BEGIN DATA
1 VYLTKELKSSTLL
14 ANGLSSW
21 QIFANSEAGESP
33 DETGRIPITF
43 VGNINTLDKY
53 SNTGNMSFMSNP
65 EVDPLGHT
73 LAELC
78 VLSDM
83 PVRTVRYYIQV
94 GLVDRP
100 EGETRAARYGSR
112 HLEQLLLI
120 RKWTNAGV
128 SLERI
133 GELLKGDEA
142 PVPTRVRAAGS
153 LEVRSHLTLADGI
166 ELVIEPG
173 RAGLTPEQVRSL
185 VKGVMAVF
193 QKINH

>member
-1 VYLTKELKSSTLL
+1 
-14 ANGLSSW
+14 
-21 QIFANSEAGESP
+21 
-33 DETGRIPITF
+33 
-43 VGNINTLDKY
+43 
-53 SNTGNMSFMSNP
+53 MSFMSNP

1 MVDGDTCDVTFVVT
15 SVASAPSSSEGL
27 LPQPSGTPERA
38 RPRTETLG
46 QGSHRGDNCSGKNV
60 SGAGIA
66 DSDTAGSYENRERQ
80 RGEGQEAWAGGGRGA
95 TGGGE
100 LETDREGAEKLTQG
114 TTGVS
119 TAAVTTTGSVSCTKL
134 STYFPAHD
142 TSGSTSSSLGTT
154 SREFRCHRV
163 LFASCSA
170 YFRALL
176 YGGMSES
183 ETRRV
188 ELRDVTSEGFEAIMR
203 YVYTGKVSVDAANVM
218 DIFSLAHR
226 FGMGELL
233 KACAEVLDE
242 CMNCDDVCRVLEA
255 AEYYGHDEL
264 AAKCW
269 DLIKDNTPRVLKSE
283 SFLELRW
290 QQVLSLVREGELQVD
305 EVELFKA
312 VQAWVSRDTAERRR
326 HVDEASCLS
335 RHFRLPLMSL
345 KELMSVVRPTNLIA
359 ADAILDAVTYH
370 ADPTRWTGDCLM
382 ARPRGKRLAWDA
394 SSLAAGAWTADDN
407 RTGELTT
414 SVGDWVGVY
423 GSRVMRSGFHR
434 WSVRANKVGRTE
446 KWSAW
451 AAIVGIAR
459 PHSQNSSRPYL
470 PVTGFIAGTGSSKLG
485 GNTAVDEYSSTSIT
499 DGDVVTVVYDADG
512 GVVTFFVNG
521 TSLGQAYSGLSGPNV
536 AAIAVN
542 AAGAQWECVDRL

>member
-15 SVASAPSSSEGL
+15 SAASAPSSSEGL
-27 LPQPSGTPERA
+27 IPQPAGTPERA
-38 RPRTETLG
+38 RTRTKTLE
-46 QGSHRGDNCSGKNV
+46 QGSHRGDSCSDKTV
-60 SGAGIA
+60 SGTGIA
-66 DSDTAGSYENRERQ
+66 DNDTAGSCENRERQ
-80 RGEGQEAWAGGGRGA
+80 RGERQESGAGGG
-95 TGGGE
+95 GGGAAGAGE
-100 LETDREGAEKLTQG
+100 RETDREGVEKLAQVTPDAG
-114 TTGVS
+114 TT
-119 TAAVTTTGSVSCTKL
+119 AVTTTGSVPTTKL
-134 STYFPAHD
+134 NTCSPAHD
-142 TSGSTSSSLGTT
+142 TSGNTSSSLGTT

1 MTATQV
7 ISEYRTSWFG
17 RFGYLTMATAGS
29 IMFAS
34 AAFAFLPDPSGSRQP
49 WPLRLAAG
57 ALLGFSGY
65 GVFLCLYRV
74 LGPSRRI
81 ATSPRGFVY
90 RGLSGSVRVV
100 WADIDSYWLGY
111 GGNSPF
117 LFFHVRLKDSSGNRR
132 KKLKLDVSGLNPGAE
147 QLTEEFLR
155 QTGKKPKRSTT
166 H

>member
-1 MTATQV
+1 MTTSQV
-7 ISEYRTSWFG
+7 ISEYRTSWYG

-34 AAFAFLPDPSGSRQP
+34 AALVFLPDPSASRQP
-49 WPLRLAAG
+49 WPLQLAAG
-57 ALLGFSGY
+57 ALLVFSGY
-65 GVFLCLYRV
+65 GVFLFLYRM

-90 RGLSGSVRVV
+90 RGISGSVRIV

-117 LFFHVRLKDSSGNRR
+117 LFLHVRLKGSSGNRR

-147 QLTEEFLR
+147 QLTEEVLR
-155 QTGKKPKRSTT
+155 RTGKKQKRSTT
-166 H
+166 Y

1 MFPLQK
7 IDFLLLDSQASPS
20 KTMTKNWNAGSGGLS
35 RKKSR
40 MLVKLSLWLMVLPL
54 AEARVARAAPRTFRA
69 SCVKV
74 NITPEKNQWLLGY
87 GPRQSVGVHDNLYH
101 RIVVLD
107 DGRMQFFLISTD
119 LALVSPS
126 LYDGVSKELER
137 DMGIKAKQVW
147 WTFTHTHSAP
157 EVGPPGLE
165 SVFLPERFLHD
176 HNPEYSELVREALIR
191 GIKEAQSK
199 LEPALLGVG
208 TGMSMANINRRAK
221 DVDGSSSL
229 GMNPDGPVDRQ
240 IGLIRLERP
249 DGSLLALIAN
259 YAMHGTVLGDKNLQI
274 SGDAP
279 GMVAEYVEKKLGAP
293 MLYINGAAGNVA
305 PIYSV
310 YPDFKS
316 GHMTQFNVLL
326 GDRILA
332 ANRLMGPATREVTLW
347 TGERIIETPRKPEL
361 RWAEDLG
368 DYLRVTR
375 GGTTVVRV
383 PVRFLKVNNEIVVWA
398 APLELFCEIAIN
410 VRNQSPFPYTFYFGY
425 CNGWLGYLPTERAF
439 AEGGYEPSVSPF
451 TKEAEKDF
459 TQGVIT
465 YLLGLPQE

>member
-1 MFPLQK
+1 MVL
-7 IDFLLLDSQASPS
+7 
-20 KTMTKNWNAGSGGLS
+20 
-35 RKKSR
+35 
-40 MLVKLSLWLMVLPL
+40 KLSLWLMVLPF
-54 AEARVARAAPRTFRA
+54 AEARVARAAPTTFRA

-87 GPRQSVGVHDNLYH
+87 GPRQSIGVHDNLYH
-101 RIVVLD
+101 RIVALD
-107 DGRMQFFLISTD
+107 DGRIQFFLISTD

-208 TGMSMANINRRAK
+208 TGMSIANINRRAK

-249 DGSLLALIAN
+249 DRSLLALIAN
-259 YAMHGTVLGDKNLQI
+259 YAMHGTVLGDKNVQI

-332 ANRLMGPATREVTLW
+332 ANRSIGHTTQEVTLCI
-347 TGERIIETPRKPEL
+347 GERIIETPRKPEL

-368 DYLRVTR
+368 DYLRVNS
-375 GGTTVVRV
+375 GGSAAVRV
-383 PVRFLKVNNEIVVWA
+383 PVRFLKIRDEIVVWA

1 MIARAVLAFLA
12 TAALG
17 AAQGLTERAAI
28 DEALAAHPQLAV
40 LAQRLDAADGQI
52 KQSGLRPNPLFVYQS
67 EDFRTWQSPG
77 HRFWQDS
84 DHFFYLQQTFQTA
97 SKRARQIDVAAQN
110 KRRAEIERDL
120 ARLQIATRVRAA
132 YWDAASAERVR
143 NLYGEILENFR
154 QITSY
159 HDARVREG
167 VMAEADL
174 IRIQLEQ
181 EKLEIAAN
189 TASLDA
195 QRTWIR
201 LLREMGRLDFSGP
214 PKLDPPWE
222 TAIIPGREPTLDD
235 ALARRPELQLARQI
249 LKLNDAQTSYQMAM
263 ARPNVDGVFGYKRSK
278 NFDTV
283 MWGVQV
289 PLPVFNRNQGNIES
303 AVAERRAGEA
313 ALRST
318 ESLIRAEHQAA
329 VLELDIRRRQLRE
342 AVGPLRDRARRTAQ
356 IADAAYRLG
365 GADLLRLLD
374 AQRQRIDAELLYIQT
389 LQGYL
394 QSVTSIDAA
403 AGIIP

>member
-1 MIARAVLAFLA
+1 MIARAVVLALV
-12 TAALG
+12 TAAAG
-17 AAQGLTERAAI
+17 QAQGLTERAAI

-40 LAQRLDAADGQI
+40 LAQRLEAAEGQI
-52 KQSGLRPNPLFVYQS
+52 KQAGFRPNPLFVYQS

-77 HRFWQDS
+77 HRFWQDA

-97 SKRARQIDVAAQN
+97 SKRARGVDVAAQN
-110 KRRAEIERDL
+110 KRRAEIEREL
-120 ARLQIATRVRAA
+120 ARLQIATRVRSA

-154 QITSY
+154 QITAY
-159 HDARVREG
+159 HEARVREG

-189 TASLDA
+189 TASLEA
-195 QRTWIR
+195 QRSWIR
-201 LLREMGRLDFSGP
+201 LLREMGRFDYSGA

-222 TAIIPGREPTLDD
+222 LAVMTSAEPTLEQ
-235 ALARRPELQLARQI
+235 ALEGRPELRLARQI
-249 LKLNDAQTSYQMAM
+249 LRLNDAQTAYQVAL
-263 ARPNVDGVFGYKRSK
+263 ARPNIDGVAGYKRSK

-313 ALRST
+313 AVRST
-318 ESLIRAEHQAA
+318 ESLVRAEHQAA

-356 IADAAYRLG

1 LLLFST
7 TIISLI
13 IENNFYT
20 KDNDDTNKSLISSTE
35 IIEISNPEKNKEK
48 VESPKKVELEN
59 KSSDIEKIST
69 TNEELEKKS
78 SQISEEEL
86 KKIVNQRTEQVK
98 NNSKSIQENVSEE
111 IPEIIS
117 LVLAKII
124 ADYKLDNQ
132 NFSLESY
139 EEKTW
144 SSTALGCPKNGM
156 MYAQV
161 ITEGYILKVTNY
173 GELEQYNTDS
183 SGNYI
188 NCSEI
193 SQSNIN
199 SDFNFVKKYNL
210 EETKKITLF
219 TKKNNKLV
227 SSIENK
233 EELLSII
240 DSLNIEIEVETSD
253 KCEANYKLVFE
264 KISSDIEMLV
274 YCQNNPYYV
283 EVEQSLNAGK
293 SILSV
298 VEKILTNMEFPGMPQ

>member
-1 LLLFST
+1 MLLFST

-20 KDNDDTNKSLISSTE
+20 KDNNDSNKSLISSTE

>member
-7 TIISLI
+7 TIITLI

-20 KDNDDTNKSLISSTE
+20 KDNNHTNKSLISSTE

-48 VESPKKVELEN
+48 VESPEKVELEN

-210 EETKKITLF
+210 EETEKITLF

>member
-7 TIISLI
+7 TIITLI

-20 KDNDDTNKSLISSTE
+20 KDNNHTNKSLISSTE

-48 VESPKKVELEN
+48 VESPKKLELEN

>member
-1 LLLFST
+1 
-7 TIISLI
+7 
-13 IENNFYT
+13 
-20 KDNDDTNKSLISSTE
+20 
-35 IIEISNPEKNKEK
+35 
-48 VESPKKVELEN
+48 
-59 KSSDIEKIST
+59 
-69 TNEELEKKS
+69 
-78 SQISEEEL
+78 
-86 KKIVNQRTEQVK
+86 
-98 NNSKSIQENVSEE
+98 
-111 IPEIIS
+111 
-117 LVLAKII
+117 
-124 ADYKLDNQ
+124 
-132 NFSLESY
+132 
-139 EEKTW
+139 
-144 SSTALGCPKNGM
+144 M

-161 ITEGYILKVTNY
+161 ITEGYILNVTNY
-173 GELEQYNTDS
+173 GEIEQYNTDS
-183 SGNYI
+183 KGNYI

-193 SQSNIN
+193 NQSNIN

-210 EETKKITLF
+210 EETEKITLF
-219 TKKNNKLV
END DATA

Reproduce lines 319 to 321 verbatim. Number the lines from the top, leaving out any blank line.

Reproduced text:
+318 ESLVRAEHQAA

-356 IADAAYRLG

1 LLLFST